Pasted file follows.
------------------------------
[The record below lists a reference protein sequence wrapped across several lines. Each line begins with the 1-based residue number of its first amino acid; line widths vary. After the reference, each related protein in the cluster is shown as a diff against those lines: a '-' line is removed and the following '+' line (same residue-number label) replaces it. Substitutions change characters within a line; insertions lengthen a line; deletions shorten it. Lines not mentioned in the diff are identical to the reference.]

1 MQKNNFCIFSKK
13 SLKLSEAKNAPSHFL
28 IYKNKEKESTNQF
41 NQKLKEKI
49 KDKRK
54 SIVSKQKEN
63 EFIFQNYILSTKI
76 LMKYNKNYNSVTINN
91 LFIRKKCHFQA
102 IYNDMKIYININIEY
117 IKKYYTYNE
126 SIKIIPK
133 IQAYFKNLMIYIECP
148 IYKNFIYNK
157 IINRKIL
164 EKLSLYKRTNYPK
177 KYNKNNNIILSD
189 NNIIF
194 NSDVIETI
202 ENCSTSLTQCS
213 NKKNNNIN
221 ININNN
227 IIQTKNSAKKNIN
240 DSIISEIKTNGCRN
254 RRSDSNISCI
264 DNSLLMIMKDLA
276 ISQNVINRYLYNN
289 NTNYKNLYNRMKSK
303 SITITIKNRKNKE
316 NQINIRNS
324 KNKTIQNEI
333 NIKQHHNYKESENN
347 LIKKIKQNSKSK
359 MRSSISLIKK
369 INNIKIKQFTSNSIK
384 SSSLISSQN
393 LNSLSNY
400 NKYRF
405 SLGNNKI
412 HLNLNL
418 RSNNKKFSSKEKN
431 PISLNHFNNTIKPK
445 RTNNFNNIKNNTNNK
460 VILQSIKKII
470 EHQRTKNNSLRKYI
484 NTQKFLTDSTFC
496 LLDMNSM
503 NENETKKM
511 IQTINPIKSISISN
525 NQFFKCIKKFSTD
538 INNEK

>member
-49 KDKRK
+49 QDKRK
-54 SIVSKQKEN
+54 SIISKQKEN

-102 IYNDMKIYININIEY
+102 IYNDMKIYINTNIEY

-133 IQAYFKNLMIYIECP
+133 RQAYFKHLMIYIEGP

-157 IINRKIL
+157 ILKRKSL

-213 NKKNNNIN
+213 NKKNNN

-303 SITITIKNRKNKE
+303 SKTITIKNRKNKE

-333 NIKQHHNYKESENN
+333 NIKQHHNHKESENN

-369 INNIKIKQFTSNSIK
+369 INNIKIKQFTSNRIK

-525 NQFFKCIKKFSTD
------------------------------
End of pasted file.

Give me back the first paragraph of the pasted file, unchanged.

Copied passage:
[The record below lists a reference protein sequence wrapped across several lines. Each line begins with the 1-based residue number of its first amino acid; line widths vary. After the reference, each related protein in the cluster is shown as a diff against those lines: a '-' line is removed and the following '+' line (same residue-number label) replaces it. Substitutions change characters within a line; insertions lengthen a line; deletions shorten it. Lines not mentioned in the diff are identical to the reference.]